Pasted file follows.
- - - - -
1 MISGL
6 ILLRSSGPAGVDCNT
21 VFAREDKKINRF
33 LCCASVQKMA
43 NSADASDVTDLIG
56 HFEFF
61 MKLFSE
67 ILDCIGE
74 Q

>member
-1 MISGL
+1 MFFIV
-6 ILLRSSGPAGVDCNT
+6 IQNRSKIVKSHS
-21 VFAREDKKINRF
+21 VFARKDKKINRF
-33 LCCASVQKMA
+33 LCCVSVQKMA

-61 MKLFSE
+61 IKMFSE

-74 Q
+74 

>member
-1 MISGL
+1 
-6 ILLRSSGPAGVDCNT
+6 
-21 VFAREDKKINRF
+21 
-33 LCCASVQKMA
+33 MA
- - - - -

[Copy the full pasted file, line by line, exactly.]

1 MISGL
6 ILLRSSGPAGVDCNT
21 VFAREDKKINRF
33 LCCASVQKMA
43 NSADASDVTDLIG
56 HFEFF
61 MKLFSE
67 ILDCIGE
74 Q

>member
-1 MISGL
+1 MFFIV
-6 ILLRSSGPAGVDCNT
+6 IQNRSKIVKSHS
-21 VFAREDKKINRF
+21 VFARKDKKINRF
-33 LCCASVQKMA
+33 LCCVSVQKMA

-61 MKLFSE
+61 IKMFSE

-74 Q
+74 

>member
-1 MISGL
+1 
-6 ILLRSSGPAGVDCNT
+6 
-21 VFAREDKKINRF
+21 
-33 LCCASVQKMA
+33 MA